We’ve explored Mozambique’s Parque Nacional do Limpopo reserve on several occasions, but this time our Technical Editor, Grant Spolander, discovered a different side to the park when he undertook a new off-road tour and adrenalin-filled adventure.
What is mankind’s greatest fear? Is it his fear of the unknown? Fear of failure? Or perhaps the thought of being alone? Being eaten alive must surely rank pretty high; throw a crocodile into that scenario and the prospect of having an overgrown lizard rip me to pieces, while dragging me under murky water, gives me real palpitations.
I contemplated this concept of fear while driving to Mozambique’s Parque Nacional do Limpopo (PNL) reserve. We were embarking on a brand new adventure tour offered by the folks at Transfrontier Parks Destinations (TFPD) – the same company that manages the Shingwedzi 4x4 Eco Trail, the Luvuvhu 4x4 Eco Trail and a dozen camps and lodges across southern Africa.
TFPD’s new tour is called the Great Limpopo Adventure Trail, and it focuses on several unforgettable activities: 4x4 exploration, hiking in big-5 territory, and canoeing down the crocodile-crammed Olifants river. We met our guide, Janco Scott, at the Bollanoto Tourism Centre in Phalaborwa. After a few handshakes and introductions, we quickly asked the one question on our minds: “So, Janco, are the crocs gonna chow us or what?”.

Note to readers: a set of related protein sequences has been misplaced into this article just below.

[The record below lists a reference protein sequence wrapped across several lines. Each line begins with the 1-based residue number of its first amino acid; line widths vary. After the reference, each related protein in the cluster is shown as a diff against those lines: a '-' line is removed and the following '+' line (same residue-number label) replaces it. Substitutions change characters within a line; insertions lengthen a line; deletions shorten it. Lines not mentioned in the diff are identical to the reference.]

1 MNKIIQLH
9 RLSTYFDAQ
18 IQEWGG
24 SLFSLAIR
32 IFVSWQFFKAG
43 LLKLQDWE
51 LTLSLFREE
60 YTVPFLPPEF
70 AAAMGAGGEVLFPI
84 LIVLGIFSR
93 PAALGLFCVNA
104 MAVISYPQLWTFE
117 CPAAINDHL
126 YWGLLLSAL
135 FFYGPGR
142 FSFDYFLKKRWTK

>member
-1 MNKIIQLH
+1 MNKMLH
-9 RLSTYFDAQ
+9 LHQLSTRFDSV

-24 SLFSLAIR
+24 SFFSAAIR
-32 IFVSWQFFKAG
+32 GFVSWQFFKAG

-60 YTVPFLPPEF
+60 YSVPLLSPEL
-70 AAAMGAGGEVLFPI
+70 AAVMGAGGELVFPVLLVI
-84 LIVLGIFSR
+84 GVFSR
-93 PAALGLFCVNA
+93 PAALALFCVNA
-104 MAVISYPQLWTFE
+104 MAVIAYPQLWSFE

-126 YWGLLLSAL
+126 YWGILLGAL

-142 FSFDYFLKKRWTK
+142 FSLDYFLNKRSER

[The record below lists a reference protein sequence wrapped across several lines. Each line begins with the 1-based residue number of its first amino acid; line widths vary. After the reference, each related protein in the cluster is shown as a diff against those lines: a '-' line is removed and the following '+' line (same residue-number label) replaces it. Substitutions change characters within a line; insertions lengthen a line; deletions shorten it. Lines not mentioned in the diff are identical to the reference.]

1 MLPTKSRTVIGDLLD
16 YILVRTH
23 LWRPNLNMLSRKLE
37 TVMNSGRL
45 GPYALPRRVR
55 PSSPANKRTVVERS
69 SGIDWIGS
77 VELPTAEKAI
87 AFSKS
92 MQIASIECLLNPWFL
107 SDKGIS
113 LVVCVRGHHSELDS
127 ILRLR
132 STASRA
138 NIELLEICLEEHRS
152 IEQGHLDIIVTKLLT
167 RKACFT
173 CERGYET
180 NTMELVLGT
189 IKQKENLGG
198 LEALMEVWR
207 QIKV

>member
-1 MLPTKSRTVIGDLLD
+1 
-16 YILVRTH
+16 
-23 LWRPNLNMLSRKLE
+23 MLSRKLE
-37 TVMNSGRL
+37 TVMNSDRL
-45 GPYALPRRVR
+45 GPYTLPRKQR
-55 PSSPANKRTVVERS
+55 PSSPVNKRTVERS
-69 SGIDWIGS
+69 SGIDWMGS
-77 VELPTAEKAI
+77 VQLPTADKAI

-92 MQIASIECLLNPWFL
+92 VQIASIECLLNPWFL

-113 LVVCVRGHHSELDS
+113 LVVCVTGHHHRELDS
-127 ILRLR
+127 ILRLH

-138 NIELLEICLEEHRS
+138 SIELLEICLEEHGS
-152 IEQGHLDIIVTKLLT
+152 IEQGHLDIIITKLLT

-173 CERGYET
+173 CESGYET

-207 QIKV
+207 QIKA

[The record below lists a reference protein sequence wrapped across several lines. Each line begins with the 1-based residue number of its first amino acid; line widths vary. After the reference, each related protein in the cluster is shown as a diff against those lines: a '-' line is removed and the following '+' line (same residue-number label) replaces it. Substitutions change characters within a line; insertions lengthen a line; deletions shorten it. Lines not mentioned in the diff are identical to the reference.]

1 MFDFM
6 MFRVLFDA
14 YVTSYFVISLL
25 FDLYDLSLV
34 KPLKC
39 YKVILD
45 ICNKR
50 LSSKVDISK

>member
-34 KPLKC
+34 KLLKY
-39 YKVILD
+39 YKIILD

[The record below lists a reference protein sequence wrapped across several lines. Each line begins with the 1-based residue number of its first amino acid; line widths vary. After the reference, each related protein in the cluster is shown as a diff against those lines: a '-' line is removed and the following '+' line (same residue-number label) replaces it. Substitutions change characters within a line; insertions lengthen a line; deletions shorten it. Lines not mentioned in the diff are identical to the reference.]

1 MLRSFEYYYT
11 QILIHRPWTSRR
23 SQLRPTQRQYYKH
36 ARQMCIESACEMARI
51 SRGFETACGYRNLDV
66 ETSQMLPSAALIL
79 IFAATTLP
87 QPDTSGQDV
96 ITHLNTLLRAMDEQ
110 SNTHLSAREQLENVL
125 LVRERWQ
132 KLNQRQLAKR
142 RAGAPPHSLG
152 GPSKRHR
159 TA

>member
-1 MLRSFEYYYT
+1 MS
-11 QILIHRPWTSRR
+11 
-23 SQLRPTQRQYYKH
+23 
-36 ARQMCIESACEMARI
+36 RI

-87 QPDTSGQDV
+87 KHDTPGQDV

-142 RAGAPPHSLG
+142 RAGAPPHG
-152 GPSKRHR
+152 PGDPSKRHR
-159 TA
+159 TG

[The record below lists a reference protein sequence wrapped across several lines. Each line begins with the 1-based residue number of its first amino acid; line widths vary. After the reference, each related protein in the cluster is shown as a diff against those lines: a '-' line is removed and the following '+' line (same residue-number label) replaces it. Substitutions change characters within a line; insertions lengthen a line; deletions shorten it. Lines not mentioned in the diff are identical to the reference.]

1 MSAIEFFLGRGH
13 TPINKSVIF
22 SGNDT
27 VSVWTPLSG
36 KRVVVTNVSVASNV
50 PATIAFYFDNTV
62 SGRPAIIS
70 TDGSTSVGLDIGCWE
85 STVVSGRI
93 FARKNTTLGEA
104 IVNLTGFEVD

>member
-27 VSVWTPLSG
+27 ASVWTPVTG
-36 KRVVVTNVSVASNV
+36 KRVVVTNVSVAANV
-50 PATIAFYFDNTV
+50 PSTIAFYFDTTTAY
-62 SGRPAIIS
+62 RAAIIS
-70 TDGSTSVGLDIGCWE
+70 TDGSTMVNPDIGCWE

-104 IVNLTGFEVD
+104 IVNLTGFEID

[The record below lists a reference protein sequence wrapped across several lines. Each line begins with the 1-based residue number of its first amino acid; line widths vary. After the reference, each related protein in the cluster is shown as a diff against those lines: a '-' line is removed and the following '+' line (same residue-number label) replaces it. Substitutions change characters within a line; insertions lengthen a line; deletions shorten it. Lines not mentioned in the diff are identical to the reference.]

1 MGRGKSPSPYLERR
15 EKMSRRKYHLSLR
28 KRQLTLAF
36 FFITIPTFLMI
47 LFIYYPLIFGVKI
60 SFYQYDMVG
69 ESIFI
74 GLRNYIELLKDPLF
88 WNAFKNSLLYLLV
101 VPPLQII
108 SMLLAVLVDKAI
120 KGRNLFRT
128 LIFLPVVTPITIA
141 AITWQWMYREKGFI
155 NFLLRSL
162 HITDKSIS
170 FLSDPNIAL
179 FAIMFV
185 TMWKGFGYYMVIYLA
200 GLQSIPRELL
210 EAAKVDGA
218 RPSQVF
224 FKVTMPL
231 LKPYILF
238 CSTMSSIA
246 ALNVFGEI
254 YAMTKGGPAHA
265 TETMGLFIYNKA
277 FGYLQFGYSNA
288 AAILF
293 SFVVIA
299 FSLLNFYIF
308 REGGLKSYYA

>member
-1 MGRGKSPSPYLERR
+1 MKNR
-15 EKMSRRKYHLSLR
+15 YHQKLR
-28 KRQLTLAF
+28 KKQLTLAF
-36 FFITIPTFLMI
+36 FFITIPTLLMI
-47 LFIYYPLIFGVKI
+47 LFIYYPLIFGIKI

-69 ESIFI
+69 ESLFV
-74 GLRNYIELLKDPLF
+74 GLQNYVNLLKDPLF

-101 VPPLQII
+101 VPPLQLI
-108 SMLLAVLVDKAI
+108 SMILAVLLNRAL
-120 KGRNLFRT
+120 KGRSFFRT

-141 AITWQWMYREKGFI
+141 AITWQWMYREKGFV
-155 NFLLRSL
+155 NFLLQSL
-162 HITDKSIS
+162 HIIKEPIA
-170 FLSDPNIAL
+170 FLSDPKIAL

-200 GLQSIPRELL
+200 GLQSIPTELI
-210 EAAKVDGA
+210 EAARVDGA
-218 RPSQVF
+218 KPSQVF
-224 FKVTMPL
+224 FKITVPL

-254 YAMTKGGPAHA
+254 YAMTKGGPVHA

In typical game ranger fashion, Janco responded with a brief reply and an interesting wildlife fact, “Nah, we should be okay, but did you know that crocodiles are the only predators on earth that view human beings as food? Even lions and sharks don’t include us in their food chain.” I tried to think of a witty response to Janco’s unsolicited trivia, but the only sound that squeaked past the sudden frog in my throat was a shaky, “Aaahaa”. PNL shares its western boundary with the Kruger National Park. The animals in the Mozambican reserve are wild and skittish, so the park’s game-viewing prospects aren’t as good as its fauna-filled neighbour’s. But despite all that, I prefer the Moz side. Kruger feels like a glorified zoo; the only difference is that the millions of tourists sit caged in their cars and the animals roam free.
And I’m not using the million-mark description loosely, as from what we were recently told, Kruger gets over 6 million visitors per year. That’s roughly 16 500 people per day. No wonder you find traffic jams, high prices, and speed cops lurking in the bushes. I’m not criticising Kruger’s management, rules or regulations – when you have that many people entering a predator-filled park you need to govern animal / human interactions as strictly as possible, leaving nothing to chance or so-called common sense.
To read this article in full, buy this issue from selected stores or you can also subscribe here.